Meet the animals who live in nature's winter wonderlands,from the polar bear mother who gives her cubs the best possible start in life to the owl that finds food hidden beneath a blanket of snow, plus the plucky penguins that huddle together to keep warm.
In the vast South Atlantic, huge pods of dolphins, massive penguin colonies and the largest gathering of marine mammals on earth pack chains of extraordinary islands, created by powerful volcanic forces far below them. Nutrient-rich upwellings create profusions of life in some areas, whilst extreme isolation and abyssal depths host a world of bizarre creatures in others.
Part two of two. Explorer Benedict Allen is determined to get disabled journalist Frank Gardner into the wilds of Papua New Guinea, despite having to grapple with Frank's wheelchair. As the terrain gets even tougher to negotiate, the pair know they must make an epic journey into the highlands, crossing through two tribal territories to achieve their objective. However, as Frank gets close to realising his dream of seeing wild birds of paradise up-close, his old injuries return to haunt him and the expedition hangs on a knife edge.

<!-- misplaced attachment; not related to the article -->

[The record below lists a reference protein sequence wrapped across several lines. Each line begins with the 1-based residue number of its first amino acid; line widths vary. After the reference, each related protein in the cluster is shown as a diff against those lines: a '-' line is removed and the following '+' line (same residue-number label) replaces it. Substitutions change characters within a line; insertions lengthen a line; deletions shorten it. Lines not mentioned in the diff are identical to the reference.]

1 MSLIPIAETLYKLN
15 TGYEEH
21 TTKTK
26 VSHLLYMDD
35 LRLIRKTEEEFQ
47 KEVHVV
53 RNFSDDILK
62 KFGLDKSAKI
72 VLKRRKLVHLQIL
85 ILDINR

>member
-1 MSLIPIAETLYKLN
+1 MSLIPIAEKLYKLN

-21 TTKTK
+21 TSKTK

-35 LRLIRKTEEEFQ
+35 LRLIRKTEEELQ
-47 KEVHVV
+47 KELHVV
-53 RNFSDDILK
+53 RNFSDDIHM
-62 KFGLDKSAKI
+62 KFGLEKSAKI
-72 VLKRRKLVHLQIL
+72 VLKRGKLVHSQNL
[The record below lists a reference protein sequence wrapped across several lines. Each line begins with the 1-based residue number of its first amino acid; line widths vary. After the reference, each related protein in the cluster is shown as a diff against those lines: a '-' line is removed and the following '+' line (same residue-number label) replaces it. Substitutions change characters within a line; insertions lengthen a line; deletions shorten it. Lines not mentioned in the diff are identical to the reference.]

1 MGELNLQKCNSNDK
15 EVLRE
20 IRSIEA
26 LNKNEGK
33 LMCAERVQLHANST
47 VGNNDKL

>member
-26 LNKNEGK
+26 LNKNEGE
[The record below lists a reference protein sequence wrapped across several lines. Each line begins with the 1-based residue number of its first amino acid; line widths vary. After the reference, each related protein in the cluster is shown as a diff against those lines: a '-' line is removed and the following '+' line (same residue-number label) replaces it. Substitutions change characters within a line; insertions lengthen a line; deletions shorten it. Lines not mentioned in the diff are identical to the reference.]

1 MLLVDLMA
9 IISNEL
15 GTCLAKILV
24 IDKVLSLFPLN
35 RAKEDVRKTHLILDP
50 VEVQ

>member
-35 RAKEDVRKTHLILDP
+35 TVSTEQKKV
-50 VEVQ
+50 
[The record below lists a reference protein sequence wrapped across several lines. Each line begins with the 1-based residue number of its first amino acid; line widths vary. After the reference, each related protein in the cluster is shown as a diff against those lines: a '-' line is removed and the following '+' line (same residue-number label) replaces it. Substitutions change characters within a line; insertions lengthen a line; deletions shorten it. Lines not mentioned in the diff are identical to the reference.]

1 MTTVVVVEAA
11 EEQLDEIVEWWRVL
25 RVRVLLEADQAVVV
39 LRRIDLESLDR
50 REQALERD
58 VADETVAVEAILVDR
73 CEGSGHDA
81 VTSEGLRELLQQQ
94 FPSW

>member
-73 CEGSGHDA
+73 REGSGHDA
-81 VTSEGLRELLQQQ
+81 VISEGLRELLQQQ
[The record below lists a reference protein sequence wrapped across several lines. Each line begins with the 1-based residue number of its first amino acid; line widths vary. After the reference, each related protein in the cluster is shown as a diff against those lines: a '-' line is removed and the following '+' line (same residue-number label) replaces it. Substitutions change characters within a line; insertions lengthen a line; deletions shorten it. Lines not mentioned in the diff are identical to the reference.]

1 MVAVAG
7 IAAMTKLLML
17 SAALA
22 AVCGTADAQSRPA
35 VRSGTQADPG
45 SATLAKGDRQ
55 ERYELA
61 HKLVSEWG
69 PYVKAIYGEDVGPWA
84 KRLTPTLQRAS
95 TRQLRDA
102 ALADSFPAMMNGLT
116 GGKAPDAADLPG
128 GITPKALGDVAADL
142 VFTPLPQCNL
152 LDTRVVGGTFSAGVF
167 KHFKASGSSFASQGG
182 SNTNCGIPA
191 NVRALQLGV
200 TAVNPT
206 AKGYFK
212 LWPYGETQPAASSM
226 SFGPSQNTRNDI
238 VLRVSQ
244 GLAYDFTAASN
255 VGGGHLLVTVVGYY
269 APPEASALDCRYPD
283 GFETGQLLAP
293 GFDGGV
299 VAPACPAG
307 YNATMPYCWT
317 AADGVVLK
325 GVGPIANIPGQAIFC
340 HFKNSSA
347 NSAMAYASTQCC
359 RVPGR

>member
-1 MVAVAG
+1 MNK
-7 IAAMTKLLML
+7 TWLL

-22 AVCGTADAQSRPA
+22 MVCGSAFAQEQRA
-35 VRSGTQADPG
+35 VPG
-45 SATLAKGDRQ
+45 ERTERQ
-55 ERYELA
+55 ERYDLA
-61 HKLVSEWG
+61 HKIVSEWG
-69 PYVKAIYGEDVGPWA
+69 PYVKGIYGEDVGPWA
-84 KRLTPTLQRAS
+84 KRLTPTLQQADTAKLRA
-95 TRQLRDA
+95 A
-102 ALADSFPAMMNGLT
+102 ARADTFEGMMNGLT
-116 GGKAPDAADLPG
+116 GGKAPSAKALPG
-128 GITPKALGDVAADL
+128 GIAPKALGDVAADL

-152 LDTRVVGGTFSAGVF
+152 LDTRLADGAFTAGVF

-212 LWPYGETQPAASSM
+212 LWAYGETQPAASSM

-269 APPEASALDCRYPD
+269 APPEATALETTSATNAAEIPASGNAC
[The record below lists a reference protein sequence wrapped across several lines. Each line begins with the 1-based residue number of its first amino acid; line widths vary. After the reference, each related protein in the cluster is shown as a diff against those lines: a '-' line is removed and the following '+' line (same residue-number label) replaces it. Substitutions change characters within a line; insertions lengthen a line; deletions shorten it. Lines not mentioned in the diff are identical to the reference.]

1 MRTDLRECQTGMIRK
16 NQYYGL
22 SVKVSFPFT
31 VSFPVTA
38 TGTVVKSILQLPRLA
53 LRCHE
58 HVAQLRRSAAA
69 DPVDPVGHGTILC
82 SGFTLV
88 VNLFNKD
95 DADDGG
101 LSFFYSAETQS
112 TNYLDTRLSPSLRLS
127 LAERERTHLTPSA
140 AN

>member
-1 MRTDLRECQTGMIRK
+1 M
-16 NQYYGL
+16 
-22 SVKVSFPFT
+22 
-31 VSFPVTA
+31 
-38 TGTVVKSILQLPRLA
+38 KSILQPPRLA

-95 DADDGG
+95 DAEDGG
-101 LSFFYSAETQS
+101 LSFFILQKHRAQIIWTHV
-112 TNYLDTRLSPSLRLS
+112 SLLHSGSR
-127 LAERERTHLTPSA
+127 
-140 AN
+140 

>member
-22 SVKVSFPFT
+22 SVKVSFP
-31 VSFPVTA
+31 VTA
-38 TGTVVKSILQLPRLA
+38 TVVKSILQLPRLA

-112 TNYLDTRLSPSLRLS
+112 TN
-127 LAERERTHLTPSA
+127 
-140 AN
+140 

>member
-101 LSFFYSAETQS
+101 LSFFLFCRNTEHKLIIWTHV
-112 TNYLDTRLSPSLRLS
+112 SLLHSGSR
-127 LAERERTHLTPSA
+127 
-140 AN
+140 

Visit the Bismarck Sea, a region forgotten by civilisation, where life goes on in harmony with nature as it has for thousands of years, untouched by the troubles of the modern world. You’ll dive amongst the eerie wrecks of WWII planes and ships, navigate darkness-shrouded caves and dodge swift-moving reef sharks.
Grasslands cover one quarter of all land and support the vast gatherings of wildlife, but to survive here animals must endure the most hostile seasonal changes on the planet. From Asia's bizarre-looking Saiga antelope to the giant anteaters of Brazil, grassland animals have adapted in extraordinary ways to cope with these extremes. In the flooded Okavango, lions take on formidable buffalo in epic battles, on the savannah bee-eaters take advantage of elephants to help catch insects and, on the freezing northern tundra, caribou embark on great migrations shadowed by hungry Arctic wolves.
What is it that makes things alive? What if we made robots that could sustain themselves? What if they could mine metals or recycle old robots, reprogram and remake themselves? There's nothing there we would traditional call alive, but they would have at least have the essence of this perpetual rube Goldberg machine.
How can you tell the two poles apart? Where are the penguins? What about the bears? The Arctic pole is located in the Northern Hemisphere within the deep Arctic Ocean, while the Antarctic pole is smack in the middle of the ice-covered Antarctica. Camille Seaman describes how enterprising people and organisms have found ways to reside around both poles despite the frigid temperatures.